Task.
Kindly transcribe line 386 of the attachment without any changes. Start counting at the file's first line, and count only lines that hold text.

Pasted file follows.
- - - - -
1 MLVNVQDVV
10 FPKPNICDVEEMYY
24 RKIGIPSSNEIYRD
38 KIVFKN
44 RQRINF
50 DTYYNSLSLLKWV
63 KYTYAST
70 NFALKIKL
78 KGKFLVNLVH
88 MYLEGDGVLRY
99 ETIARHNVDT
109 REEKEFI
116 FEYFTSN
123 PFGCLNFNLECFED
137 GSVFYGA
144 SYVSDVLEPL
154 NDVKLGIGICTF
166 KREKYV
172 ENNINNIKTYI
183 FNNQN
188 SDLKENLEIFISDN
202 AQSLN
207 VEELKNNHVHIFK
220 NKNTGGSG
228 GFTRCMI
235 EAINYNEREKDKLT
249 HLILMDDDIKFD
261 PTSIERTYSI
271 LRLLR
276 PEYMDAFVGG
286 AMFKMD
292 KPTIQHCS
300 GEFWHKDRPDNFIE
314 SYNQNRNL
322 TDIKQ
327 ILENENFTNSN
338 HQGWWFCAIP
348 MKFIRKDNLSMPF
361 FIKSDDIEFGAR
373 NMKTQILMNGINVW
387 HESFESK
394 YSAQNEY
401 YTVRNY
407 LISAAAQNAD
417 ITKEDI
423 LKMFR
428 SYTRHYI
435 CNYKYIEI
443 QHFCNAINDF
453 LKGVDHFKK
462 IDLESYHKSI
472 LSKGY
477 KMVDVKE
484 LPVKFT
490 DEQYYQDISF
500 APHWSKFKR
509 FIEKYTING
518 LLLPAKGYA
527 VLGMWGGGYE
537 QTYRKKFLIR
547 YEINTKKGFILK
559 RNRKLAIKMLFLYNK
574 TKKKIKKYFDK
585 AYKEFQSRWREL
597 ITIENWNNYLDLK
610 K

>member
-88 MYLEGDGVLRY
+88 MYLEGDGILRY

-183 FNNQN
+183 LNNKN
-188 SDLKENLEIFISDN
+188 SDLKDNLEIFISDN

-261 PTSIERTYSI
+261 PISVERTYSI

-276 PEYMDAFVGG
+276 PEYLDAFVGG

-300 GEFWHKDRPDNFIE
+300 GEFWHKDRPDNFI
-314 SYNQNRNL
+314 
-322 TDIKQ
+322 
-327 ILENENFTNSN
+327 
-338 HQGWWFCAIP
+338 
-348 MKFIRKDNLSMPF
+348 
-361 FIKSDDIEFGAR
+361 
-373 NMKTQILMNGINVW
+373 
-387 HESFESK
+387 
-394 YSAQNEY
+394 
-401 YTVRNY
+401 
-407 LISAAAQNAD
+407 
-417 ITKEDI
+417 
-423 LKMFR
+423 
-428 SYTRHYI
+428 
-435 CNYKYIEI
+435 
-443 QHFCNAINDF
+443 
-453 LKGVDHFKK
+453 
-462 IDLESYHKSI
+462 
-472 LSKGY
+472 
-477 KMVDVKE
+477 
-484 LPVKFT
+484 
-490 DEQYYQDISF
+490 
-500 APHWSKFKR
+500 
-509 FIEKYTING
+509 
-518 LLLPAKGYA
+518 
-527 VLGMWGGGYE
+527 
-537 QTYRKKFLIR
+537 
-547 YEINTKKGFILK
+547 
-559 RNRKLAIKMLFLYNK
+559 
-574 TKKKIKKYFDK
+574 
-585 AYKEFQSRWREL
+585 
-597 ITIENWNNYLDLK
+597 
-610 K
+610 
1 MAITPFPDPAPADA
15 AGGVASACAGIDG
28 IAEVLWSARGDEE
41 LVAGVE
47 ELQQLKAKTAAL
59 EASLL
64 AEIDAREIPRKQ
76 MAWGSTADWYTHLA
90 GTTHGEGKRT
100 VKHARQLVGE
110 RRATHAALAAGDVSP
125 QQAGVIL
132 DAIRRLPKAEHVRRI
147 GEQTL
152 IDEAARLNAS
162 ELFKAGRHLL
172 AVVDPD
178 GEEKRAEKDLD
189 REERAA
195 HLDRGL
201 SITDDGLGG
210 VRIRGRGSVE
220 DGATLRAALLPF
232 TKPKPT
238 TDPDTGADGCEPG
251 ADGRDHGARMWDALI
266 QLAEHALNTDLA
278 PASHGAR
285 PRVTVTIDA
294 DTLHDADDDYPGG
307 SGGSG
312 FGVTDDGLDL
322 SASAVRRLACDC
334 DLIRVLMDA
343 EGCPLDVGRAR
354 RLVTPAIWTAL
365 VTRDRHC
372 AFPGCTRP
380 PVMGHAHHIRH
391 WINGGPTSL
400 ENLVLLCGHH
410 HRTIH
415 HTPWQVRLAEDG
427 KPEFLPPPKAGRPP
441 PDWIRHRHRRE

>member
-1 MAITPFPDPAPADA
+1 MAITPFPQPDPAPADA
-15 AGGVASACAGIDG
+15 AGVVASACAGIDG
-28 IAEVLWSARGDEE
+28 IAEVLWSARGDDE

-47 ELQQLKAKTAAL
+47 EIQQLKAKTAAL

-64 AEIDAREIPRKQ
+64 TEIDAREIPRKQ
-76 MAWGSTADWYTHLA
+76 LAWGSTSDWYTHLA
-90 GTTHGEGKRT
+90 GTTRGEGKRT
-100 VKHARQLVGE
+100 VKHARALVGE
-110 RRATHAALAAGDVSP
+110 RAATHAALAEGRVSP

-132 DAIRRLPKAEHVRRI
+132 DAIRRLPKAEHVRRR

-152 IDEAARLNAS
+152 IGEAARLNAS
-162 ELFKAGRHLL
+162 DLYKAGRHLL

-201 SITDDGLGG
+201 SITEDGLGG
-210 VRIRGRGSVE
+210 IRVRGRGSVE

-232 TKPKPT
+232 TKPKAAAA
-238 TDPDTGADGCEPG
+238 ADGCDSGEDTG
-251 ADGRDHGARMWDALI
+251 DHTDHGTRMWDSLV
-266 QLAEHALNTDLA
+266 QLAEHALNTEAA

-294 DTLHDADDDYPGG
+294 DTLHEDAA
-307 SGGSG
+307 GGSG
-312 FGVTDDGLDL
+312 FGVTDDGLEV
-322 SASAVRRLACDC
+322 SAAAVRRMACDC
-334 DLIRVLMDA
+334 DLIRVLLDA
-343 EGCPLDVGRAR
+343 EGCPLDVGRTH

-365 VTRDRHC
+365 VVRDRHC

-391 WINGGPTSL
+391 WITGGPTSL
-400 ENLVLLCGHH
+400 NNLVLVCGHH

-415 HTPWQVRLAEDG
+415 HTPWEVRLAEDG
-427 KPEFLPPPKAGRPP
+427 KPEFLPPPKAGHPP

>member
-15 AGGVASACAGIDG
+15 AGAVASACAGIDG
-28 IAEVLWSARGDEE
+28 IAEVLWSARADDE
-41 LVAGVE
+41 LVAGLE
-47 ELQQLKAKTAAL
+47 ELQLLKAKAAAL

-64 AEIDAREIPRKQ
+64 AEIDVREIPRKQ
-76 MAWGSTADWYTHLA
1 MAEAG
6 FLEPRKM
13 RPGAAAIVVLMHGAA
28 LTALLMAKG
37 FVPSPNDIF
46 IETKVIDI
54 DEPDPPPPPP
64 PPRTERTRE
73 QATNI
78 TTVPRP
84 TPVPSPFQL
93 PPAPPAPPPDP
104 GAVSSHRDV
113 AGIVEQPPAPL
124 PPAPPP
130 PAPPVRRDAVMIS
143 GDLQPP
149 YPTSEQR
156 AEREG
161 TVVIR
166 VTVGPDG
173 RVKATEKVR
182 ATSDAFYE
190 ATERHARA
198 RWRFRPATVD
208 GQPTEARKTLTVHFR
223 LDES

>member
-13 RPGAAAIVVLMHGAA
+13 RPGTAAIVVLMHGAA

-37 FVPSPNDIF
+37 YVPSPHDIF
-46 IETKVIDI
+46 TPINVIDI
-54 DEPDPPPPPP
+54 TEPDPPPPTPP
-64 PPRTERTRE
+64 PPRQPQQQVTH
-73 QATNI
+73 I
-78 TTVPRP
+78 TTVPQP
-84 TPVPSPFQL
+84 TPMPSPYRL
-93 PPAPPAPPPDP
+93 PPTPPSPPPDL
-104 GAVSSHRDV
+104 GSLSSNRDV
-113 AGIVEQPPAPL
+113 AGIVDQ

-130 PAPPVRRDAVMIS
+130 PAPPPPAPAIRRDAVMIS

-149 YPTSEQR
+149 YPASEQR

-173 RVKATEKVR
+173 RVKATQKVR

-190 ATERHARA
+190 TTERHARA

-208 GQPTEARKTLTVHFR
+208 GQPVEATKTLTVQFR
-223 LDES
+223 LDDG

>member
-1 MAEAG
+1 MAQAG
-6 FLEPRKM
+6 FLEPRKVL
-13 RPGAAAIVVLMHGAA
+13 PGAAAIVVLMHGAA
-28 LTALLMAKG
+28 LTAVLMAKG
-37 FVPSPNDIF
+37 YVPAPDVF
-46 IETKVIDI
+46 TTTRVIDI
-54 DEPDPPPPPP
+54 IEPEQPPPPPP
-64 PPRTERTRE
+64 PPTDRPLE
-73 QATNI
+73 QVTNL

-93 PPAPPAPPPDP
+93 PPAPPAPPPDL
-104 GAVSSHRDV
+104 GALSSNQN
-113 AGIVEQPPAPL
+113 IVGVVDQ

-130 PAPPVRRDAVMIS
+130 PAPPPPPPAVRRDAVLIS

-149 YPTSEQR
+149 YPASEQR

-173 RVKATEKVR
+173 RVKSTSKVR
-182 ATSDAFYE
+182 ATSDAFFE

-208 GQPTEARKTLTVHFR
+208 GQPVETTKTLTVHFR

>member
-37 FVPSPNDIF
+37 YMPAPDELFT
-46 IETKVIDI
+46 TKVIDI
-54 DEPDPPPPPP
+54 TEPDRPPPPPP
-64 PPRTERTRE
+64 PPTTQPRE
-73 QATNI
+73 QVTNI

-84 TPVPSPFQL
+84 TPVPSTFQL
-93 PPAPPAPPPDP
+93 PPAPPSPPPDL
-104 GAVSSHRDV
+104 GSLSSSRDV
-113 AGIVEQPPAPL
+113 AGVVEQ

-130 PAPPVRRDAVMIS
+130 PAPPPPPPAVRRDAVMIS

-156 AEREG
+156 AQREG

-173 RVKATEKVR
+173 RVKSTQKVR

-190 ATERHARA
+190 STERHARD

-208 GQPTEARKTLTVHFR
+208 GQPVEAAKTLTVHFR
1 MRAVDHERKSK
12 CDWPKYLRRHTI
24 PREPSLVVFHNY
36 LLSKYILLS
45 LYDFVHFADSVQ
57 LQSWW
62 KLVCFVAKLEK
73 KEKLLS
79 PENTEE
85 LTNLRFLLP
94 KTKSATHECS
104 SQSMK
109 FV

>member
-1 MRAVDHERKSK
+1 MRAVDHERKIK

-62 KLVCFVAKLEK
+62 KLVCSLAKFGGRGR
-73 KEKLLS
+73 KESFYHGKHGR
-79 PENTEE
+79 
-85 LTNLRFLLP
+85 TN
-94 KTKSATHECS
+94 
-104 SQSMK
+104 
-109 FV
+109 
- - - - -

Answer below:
-208 GQPTEARKTLTVHFR